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Lizzie Stevenson image

Lizzie Stevenson (right) with Professor Suzanne Pitama, will be on different placements as a junior doctor over the next two years in Nelson Hospital.

For the first time, the Division of Health Sciences Premier Undergraduate Prize has been awarded to two students, Lizzie Stevenson and Amy Krammer.

The award acknowledges their outstanding academic, cultural and extra-curricular accomplishments during their undergraduate degrees which they completed in 2023.  

Lizzie has been at the University of Otago for six years, graduating with distinction from the Otago Medical School at the end of last year.  

During her degree she contributed to the medical and wider community through advocacy leadership roles within the Otago Medical School, worked with students and staff to optimise the medical curriculum especially during COVID, and completed and presented research focusing on Medical Education, whilst continuing to maintain a high level of academic excellence.  

She was awarded several service accolades over the years, culminating in the Otago Medical School Deans’ Prize at her graduation in December 2023.

“The joy of being able to serve, connect and work with others to advocate for common causes and create meaningful positive outcomes is my reward, but to receive this award is an unexpected gift for which I am incredibly grateful.  

“My time at University of Otago has been truly fulfilling and enlightening, not only through what I have studied at medical school, but through the inspiring staff, students and patients that I have been fortunate to work with and learn from,” Lizzie says.

Professor Suzanne Pitama, Dean and Head of the University of Otago’s Christchurch campus says, “Lizzie is just one amazing human and I look forward with pride to see what she accomplishes as a junior doctor.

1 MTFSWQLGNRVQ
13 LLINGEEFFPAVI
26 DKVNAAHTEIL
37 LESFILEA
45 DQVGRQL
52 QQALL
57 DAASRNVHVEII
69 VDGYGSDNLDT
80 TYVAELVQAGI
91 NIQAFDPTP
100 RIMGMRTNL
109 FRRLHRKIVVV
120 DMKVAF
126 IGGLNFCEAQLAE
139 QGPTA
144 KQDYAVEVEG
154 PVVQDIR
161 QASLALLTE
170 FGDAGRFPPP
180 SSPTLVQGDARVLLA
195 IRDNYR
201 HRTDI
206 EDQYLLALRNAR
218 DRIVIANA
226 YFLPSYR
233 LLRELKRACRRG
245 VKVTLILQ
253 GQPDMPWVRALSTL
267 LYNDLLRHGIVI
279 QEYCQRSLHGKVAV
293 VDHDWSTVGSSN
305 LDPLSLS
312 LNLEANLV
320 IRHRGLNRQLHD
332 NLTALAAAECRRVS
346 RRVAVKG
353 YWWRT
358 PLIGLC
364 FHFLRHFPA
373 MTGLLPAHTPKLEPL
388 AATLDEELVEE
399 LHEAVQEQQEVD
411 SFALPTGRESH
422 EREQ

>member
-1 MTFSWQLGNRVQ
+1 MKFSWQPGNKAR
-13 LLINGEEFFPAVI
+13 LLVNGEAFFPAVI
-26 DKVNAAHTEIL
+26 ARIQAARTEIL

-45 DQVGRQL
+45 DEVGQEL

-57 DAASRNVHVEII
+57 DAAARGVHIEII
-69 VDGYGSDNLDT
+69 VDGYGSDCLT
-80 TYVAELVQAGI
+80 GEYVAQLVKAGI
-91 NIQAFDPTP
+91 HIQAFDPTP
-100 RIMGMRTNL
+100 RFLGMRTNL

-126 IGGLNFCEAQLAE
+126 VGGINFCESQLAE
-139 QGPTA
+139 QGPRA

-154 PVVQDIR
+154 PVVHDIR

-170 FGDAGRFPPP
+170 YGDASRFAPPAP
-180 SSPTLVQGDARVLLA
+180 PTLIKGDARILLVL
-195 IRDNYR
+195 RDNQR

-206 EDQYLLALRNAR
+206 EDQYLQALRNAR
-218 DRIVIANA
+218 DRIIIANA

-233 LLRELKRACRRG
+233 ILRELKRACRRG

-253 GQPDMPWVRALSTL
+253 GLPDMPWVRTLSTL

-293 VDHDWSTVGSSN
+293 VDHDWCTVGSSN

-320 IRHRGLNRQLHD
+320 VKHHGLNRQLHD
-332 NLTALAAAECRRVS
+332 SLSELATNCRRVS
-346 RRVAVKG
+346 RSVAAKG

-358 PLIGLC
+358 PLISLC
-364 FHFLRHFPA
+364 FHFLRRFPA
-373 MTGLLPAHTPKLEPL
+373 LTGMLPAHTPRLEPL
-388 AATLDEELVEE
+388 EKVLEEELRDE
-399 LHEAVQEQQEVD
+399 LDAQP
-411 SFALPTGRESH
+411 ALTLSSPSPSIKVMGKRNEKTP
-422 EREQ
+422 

I have no doubt that her career will achieve great things including advocating for equity, best practice and humanity in medicine.”

Amy Krammer image

Amy Krammer, representing the IPSF at the 2023 FIP (International Pharmaceutical federation) World Congress in Brisbane.

Based in the School of Pharmacy, Amy began her studies in 2020 and has not only had consistently high grades, from the Health Sciences First Year programme through to her graduation with distinction, but has also earned several other accolades.  

These include University Council Commendations, the Otago Vice-Chancellor's Scholarship, the Andi Shirtcliffe Award for Student Leadership and University Contribution, and an Otago Blues and Gold Award.

Amy says receiving the prize was genuinely humbling and she is sincerely grateful for the prestigious honour.

“Advocating for the pharmacy profession, as well as representing my Japanese heritage, has long been a passion of mine and I am excited to carry this commitment into my role as a clinical pharmacist during my internship at Nelson Hospital this year.”

She also represented the pharmacy student body internationally at the International Pharmaceutical Students Federation (IPSF) during all three years of her studies and was one of 20 health professional students to attend the Te Whatu Ora Future Leaders Programme.

Professor Carlo Marra, Dean of the School of Pharmacy, says Amy is more than deserving of the prize.

“Amy is an extraordinary individual, with the motivation to excel wherever she is, and I am confident we will see her career move from strength to strength as a future leader in pharmacy.”  

Division of Health Sciences acting Pro-Vice-Chancellor Professor Trish Priest extends her whole-hearted congratulations to Lizzie and Amy on being the first dual winners of this award.

“As you embark on your future endeavours, we look forward to the continued impact you will undoubtedly have in the fields of medicine and pharmacy, and in your communities,” Professor Priest says.  

Kōrero by the Division of Health Sciences Communications Adviser, Kelsey Schutte.

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